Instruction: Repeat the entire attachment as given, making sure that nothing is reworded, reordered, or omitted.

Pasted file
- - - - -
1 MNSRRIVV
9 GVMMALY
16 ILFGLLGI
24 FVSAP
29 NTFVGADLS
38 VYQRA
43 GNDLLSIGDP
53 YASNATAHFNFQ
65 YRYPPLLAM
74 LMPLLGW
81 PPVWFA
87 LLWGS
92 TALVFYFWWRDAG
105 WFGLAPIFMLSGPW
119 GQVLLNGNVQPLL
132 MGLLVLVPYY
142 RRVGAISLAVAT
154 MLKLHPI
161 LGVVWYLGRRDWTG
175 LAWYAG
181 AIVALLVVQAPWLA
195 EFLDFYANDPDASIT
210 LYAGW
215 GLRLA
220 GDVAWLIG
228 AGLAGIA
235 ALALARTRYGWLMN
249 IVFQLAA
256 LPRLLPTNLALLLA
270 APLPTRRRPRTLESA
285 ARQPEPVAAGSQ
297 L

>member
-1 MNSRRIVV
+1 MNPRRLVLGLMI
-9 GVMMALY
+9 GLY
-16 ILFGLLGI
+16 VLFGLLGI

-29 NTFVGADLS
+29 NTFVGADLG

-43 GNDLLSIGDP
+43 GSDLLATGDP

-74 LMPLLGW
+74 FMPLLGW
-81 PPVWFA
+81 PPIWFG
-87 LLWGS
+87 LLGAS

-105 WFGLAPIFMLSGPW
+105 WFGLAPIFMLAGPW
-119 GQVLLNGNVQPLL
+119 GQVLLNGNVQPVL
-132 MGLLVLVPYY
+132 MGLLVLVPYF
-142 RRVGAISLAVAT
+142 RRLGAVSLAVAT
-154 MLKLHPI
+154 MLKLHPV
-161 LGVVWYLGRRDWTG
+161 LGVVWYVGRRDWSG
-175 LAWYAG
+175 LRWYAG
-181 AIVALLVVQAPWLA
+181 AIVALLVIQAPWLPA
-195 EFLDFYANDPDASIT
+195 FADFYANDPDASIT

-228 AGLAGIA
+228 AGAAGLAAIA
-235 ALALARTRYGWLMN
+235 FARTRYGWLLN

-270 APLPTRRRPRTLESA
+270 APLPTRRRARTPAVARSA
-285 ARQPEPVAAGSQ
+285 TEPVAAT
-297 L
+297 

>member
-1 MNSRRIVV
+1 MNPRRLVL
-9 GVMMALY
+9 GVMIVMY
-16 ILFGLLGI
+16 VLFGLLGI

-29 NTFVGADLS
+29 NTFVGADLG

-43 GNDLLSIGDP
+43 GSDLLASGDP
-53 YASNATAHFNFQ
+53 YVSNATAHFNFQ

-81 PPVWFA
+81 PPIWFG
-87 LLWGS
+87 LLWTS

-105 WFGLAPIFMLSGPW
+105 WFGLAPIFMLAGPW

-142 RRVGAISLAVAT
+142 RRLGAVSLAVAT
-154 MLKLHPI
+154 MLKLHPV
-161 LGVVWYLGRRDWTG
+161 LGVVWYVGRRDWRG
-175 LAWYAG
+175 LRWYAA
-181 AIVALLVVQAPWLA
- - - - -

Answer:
1 MNSRRIVV
9 GVMMALY
16 ILFGLLGI
24 FVSAP
29 NTFVGADLS
38 VYQRA
43 GNDLLSIGDP
53 YASNATAHFNFQ
65 YRYPPLLAM
74 LMPLLGW
81 PPVWFA
87 LLWGS
92 TALVFYFWWRDAG
105 WFGLAPIFMLSGPW
119 GQVLLNGNVQPLL
132 MGLLVLVPYY
142 RRVGAISLAVAT
154 MLKLHPI
161 LGVVWYLGRRDWTG
175 LAWYAG
181 AIVALLVVQAPWLA
195 EFLDFYANDPDASIT
210 LYAGW
215 GLRLA
220 GDVAWLIG
228 AGLAGIA
235 ALALARTRYGWLMN
249 IVFQLAA
256 LPRLLPTNLALLLA
270 APLPTRRRPRTLESA
285 ARQPEPVAAGSQ
297 L

>member
-1 MNSRRIVV
+1 MNPRRLVLGLMI
-9 GVMMALY
+9 GLY
-16 ILFGLLGI
+16 VLFGLLGI

-29 NTFVGADLS
+29 NTFVGADLG

-43 GNDLLSIGDP
+43 GSDLLATGDP

-74 LMPLLGW
+74 FMPLLGW
-81 PPVWFA
+81 PPIWFG
-87 LLWGS
+87 LLGAS

-105 WFGLAPIFMLSGPW
+105 WFGLAPIFMLAGPW
-119 GQVLLNGNVQPLL
+119 GQVLLNGNVQPVL
-132 MGLLVLVPYY
+132 MGLLVLVPYF
-142 RRVGAISLAVAT
+142 RRLGAVSLAVAT
-154 MLKLHPI
+154 MLKLHPV
-161 LGVVWYLGRRDWTG
+161 LGVVWYVGRRDWSG
-175 LAWYAG
+175 LRWYAG
-181 AIVALLVVQAPWLA
+181 AIVALLVIQAPWLPA
-195 EFLDFYANDPDASIT
+195 FADFYANDPDASIT

-228 AGLAGIA
+228 AGAAGLAAIA
-235 ALALARTRYGWLMN
+235 FARTRYGWLLN

-270 APLPTRRRPRTLESA
+270 APLPTRRRARTPAVARSA
-285 ARQPEPVAAGSQ
+285 TEPVAAT
-297 L
+297 

>member
-1 MNSRRIVV
+1 MNPRRLVL
-9 GVMMALY
+9 GVMIVMY
-16 ILFGLLGI
+16 VLFGLLGI

-29 NTFVGADLS
+29 NTFVGADLG

-43 GNDLLSIGDP
+43 GSDLLASGDP
-53 YASNATAHFNFQ
+53 YVSNATAHFNFQ

-81 PPVWFA
+81 PPIWFG
-87 LLWGS
+87 LLWTS

-105 WFGLAPIFMLSGPW
+105 WFGLAPIFMLAGPW

-142 RRVGAISLAVAT
+142 RRLGAVSLAVAT
-154 MLKLHPI
+154 MLKLHPV
-161 LGVVWYLGRRDWTG
+161 LGVVWYVGRRDWRG
-175 LAWYAG
+175 LRWYAA
-181 AIVALLVVQAPWLA